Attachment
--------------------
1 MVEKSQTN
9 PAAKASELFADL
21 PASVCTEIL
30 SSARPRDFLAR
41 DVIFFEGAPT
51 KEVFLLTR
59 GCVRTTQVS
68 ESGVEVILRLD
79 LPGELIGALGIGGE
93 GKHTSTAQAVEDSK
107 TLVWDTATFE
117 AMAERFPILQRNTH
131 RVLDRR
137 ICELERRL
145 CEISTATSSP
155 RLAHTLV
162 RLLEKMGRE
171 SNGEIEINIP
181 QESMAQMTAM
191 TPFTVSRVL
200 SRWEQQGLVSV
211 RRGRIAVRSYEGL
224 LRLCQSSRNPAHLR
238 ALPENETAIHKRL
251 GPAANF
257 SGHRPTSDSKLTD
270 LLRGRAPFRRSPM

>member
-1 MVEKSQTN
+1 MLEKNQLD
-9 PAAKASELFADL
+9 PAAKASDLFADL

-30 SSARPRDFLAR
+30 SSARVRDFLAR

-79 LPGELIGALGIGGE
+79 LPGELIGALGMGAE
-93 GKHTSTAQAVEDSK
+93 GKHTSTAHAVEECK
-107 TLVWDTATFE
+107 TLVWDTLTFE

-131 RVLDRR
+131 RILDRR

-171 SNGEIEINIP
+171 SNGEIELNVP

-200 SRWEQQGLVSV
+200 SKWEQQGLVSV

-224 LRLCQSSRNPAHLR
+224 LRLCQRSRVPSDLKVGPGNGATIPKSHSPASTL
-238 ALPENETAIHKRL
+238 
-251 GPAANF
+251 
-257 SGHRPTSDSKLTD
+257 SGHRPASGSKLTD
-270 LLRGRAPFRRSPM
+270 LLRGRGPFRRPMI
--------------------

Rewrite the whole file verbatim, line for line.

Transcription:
1 MVEKSQTN
9 PAAKASELFADL
21 PASVCTEIL
30 SSARPRDFLAR
41 DVIFFEGAPT
51 KEVFLLTR
59 GCVRTTQVS
68 ESGVEVILRLD
79 LPGELIGALGIGGE
93 GKHTSTAQAVEDSK
107 TLVWDTATFE
117 AMAERFPILQRNTH
131 RVLDRR
137 ICELERRL
145 CEISTATSSP
155 RLAHTLV
162 RLLEKMGRE
171 SNGEIEINIP
181 QESMAQMTAM
191 TPFTVSRVL
200 SRWEQQGLVSV
211 RRGRIAVRSYEGL
224 LRLCQSSRNPAHLR
238 ALPENETAIHKRL
251 GPAANF
257 SGHRPTSDSKLTD
270 LLRGRAPFRRSPM

>member
-1 MVEKSQTN
+1 MLEKNQLD
-9 PAAKASELFADL
+9 PAAKASDLFADL

-30 SSARPRDFLAR
+30 SSARVRDFLAR

-79 LPGELIGALGIGGE
+79 LPGELIGALGMGAE
-93 GKHTSTAQAVEDSK
+93 GKHTSTAHAVEECK
-107 TLVWDTATFE
+107 TLVWDTLTFE

-131 RVLDRR
+131 RILDRR

-171 SNGEIEINIP
+171 SNGEIELNVP

-200 SRWEQQGLVSV
+200 SKWEQQGLVSV

-224 LRLCQSSRNPAHLR
+224 LRLCQRSRVPSDLKVGPGNGATIPKSHSPASTL
-238 ALPENETAIHKRL
+238 
-251 GPAANF
+251 
-257 SGHRPTSDSKLTD
+257 SGHRPASGSKLTD
-270 LLRGRAPFRRSPM
+270 LLRGRGPFRRPMI